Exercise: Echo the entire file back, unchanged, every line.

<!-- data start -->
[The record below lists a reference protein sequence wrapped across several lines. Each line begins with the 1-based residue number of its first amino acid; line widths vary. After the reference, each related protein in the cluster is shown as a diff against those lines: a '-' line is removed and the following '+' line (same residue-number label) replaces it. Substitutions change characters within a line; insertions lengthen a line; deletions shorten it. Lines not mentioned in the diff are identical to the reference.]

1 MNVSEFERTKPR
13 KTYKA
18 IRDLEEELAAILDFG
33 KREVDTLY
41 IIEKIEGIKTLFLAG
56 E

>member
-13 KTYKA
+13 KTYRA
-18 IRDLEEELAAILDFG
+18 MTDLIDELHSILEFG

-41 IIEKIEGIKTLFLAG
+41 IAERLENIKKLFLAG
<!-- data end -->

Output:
[The record below lists a reference protein sequence wrapped across several lines. Each line begins with the 1-based residue number of its first amino acid; line widths vary. After the reference, each related protein in the cluster is shown as a diff against those lines: a '-' line is removed and the following '+' line (same residue-number label) replaces it. Substitutions change characters within a line; insertions lengthen a line; deletions shorten it. Lines not mentioned in the diff are identical to the reference.]

1 MNVSEFERTKPR
13 KTYKA
18 IRDLEEELAAILDFG
33 KREVDTLY
41 IIEKIEGIKTLFLAG
56 E

>member
-13 KTYKA
+13 KTYRA
-18 IRDLEEELAAILDFG
+18 MTDLIDELHSILEFG

-41 IIEKIEGIKTLFLAG
+41 IAERLENIKKLFLAG